Superman is invincible, unless you have some spare krypontie, but wears his crown of superiority with loving humility.
Superman is unbeatable, yet uses his power to advance goodness, selflessness, and justice to all he meets.
He does not brood. He does not waver. He always does the right thing, usually at his own expense.
At a time when our national values from basic morality to the Bill of Rights seem under attack and debatable, we need a Superman who knows dark times and yet does not falter in his convictions.
How did those convictions grow? Where did they come from? What inspired the man we know to become the embodiment of truth, justice and the American way?
And so from director Zach Snyder with help from Christopher Nolan (who helped conceive and produced the movie), we have Man of Steel, a darker and more introspective Superman movie than we have yet seen.
Russell Crowe plays Jor-El, a crusader on the dying planet of Krypton. Bred by genetic planning to be excellent, the Kryptonites are little gods in whatever field has been selected for them: perfect warriors, perfect leaders, perfect scientists, and even perfect laborers. But Jor-El and his wife Lara (Ayelet Zurer) hope their son is destined for something higher, something nobler than a predetermined life on a planet literally sucked dry by the greed of its people. Their great act of love and sacrifice is to send him away.
The backstory on Krypton takes up a good portion of this film and the world Snyder creates is gripping with bug-like machines and cool, blobby computers. But even when the story leaves the planet, Krypton is never far away from Kal-El. Also known as Clark Kent, the young alien grows up with his adoptive parents on earth where his strange and somewhat uncontrolled powers make him an outcast.
The story does not cover the Superman we know: The mild mannered blogger (ok, reporter) working for the Daily Planet alongside the sharp-witted but blurry-eyed Lois Lane by day, superhero by night.
No, this hero travels the world in anonymity, moving on every time a dangerous situation forces him into revealing his powers. But when he discovers clues from Krypton, he starts to move into making peace with his identity, even as forces from Krypton threaten earth.
Henry Cavill plays this Superman as quiet, unsure, even tormented, but unwilling to give up the core values that live deep in him. These values are enforced not only by Jor-El but by his earthly, corn-bred parents Jonathan (Kevin Costner) and Martha (Diane Lane).
The story of Kal-El is a fundamental story of adoption and that bittersweet mixture of loss and love, dislocation and grounding make up much of the heart of this movie. As Deborah Snyder, wife of Zach and a producer on this film, told me, the couple adopted children while working on this movie. The adoption story feels rich and deep and lovely.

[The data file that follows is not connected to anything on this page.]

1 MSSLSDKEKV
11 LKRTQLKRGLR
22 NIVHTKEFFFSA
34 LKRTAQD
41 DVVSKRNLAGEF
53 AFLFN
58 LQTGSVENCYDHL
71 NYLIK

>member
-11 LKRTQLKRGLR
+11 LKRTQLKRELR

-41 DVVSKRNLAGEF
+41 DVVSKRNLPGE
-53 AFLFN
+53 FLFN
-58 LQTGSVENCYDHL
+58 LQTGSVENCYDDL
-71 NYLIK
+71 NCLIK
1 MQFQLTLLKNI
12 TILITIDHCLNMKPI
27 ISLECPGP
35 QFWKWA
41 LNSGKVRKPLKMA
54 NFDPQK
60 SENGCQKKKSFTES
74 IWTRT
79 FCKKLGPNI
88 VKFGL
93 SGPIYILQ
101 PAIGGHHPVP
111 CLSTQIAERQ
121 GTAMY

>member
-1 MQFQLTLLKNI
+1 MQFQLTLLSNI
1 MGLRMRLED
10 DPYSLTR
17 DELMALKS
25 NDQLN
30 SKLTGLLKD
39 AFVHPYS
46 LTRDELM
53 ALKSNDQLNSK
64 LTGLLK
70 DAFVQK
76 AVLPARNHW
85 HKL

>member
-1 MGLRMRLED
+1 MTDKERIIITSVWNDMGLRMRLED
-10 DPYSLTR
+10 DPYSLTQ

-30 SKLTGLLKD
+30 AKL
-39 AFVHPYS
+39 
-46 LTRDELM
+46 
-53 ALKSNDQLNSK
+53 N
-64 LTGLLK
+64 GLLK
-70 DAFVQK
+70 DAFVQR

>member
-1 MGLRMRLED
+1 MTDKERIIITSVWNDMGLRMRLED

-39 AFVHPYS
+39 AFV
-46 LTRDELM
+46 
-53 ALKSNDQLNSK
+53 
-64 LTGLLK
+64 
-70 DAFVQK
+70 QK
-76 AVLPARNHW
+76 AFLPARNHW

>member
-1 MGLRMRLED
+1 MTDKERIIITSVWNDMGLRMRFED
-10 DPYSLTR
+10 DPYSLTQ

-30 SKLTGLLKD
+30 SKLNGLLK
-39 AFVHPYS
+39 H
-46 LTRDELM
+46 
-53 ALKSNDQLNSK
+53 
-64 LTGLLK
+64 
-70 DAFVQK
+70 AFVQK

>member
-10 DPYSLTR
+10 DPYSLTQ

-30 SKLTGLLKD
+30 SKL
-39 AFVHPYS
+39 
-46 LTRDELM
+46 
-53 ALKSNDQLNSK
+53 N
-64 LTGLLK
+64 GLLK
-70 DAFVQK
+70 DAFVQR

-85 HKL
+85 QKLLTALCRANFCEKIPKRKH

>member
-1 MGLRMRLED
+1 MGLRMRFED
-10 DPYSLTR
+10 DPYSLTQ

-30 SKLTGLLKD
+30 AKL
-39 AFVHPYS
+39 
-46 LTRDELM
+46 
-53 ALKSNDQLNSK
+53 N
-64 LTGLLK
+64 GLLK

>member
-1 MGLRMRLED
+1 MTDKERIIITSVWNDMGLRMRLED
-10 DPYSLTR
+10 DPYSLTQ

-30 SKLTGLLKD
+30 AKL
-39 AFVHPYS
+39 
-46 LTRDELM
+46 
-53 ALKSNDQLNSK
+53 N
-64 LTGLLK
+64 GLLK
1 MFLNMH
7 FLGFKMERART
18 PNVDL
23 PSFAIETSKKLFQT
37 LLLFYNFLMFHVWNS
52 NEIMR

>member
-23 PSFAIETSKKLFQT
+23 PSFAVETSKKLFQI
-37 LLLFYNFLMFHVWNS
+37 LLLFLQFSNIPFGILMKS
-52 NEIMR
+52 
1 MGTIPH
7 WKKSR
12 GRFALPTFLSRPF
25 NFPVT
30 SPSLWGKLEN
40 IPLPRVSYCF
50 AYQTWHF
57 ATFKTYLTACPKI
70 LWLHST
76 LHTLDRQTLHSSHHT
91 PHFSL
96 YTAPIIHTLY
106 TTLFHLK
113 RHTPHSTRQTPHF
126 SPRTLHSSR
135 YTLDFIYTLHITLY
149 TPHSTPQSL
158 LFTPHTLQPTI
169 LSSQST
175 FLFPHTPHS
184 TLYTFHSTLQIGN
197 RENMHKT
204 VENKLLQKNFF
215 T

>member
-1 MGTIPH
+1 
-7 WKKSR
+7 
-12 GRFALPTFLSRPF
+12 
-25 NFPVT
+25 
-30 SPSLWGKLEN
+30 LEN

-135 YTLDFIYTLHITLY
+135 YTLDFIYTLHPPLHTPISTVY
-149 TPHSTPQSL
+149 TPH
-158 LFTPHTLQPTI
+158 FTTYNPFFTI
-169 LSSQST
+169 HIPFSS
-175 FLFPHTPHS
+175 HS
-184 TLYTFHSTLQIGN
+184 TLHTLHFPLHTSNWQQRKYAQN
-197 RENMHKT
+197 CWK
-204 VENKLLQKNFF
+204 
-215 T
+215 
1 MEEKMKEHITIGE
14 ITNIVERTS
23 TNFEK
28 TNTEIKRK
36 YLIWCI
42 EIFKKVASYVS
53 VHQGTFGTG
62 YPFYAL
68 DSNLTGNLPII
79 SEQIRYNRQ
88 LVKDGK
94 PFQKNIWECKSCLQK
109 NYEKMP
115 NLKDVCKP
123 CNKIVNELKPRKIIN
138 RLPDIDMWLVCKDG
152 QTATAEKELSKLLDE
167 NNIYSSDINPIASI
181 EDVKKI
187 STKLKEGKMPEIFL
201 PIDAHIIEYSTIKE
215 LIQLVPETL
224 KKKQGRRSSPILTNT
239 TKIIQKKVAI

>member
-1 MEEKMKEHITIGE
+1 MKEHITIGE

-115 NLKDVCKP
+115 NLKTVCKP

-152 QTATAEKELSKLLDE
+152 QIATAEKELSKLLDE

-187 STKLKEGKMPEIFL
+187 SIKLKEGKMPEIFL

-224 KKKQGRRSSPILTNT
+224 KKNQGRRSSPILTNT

Also rich and deep are questions of self-determination, of the ends justifying the means, and of strength through turning the other cheek. Not as dark as Nolan’s Dark Knight series, this film still bears the stamp of Nolan’s deep, probably obsessive, dwelling on morality as revealed in superheroes.
Zach Snyder directed 300 and Watchmen, among other movies, and his over the top style is fully on display here. The action is pounding and thrilling, from the first conflict on Krypton, to a drag-down knock-out fight through the fields of Kansas, to a very bad day for Metropolis. Snyder seems determined to not allow a single building to survive, like a little boy with a Lego city and a toy tank.
The film is only mildly humorous, without Iron Man‘s quips or a snappy sidekick, but Amy Adams as Lois Lane brings sass and some levity to the proceedings.
Rated PG-13 for action, the movie has no sexual content and only mild language. It’s perfectly appropriate for kids who can stand some exciting action. However, be aware that there is a fairly suspenseful part that begins to feel a little like a horror flick (Snyder made his name making Dawn of the Dead and knows the territory) and a few jump-inducing shocks of mummified bodies and/or skeletons. It’s not intense but if your kid is afraid of that kind of thing, it will shock him.
Mostly, however, the film is a non-ironic tribute to a man who is good through and through, with no winks or apologies or wise-cracks to soften the sincerity. Many critics very much dislike this film, which leaves me wondering if we watched the same movie. I suspect, as I often say, their Bluestate need for irony sunk it for them.
I, frankly, loved it. I recommend it highly.
*This review has been corrected to reflect that Aylet Zurer plays Lara, Kal-El’s mother on Krypton.